Monday, October 9, 2017

Book Review: 'New World Love' by Harmony Raines


The audience for off the grid stories seems to be growing exponentially as the life here on the globe becomes more sadistic and unstable. Little wonder, when things are not tolerable here, pick up this book of stories about alien love affairs and find how easy it is to escape.

For instance, in a Foreword by Harmony Raines (love that pen name!) she states, ‘The Earth is dying, the only hope of escape is to win the lottery and be taken to Karal to be an alien mate. But what if the lottery wasn't random? What if they want you for what you know, and to punish you for what you've done? This is the fate awaiting Elissa. She didn't enter the lottery, but somehow, she still won. As the puzzle unravels, she finds herself trapped, with no option but to go to the planet Karal. All she can hope, is that her chosen alien mate will see her for who she really is, and not for the person he thinks she is. Marin has been chosen to be the first prize in the Earth lottery. With no females of their own, the Karalians have no choice but to take females from the dying Earth.’ While not all the stories take this particular stance, that is the make-believe fantasy that can be very seductive to the reader.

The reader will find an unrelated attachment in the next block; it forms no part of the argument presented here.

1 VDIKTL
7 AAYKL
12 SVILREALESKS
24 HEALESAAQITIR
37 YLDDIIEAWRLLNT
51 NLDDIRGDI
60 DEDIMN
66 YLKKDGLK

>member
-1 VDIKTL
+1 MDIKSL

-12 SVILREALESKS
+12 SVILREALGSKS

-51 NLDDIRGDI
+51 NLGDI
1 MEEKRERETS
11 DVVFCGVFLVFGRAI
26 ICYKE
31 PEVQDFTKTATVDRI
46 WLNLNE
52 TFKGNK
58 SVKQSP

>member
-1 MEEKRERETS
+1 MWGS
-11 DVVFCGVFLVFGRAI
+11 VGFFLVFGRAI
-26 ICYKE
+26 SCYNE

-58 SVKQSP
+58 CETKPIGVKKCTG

Not only are these stories by Harmony Raines, V. Vaughn, Flora Dare, Emma Alisyn, Kim Fox with Juno Wells, Michele Bardsley, Marina Maddix and Flora Dare, Becca Fanning, and Catherine Vale about life on other planets or spheres but many also involve shape shifting among other things. The stories are consistently fine with enough erotica to pass around, but they also display rather astonishing degrees of clever imagination.

The Shifters in Love Box sets are the collaborative effort of Violet Vaughn and Harmony Raines and the ladies state – ‘It is our pleasure to bring your a wide variety of shifter romance books in collections designed to introduce you to new authors and new series. This is a fine way to test the waters and see if this genre fits! Grady Harp, January 17








Editor's note: This review has been published with the permission of Grady Harp. Like what you read? Subscribe to the SFRB's free daily email notice so you can be up-to-date on our latest articles. Scroll up this page to the sign-up field on your right.

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